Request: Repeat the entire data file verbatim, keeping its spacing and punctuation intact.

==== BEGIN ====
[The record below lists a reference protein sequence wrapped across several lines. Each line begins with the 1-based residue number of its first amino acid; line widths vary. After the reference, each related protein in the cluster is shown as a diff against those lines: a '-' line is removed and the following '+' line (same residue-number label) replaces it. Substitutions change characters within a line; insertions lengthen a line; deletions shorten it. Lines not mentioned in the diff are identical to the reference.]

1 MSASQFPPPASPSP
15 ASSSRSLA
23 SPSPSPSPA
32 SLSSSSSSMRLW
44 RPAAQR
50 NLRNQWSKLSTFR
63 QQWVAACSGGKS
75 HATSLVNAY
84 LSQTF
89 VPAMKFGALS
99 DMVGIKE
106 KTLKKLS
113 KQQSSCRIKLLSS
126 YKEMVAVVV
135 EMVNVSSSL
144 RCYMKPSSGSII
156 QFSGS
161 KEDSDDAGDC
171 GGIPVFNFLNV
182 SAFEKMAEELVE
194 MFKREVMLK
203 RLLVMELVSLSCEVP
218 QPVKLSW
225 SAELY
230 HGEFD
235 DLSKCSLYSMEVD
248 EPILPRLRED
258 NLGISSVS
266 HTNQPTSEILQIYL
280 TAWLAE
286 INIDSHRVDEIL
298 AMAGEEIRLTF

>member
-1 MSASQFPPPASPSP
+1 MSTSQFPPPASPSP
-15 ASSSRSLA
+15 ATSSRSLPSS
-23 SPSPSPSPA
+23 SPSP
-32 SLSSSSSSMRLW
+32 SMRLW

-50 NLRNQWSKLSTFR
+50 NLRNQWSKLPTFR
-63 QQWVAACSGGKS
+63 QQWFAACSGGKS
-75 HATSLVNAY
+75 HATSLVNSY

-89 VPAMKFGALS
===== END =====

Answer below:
[The record below lists a reference protein sequence wrapped across several lines. Each line begins with the 1-based residue number of its first amino acid; line widths vary. After the reference, each related protein in the cluster is shown as a diff against those lines: a '-' line is removed and the following '+' line (same residue-number label) replaces it. Substitutions change characters within a line; insertions lengthen a line; deletions shorten it. Lines not mentioned in the diff are identical to the reference.]

1 MSASQFPPPASPSP
15 ASSSRSLA
23 SPSPSPSPA
32 SLSSSSSSMRLW
44 RPAAQR
50 NLRNQWSKLSTFR
63 QQWVAACSGGKS
75 HATSLVNAY
84 LSQTF
89 VPAMKFGALS
99 DMVGIKE
106 KTLKKLS
113 KQQSSCRIKLLSS
126 YKEMVAVVV
135 EMVNVSSSL
144 RCYMKPSSGSII
156 QFSGS
161 KEDSDDAGDC
171 GGIPVFNFLNV
182 SAFEKMAEELVE
194 MFKREVMLK
203 RLLVMELVSLSCEVP
218 QPVKLSW
225 SAELY
230 HGEFD
235 DLSKCSLYSMEVD
248 EPILPRLRED
258 NLGISSVS
266 HTNQPTSEILQIYL
280 TAWLAE
286 INIDSHRVDEIL
298 AMAGEEIRLTF

>member
-1 MSASQFPPPASPSP
+1 MSTSQFPPPASPSP
-15 ASSSRSLA
+15 ATSSRSLPSS
-23 SPSPSPSPA
+23 SPSP
-32 SLSSSSSSMRLW
+32 SMRLW

-50 NLRNQWSKLSTFR
+50 NLRNQWSKLPTFR
-63 QQWVAACSGGKS
+63 QQWFAACSGGKS
-75 HATSLVNAY
+75 HATSLVNSY

-89 VPAMKFGALS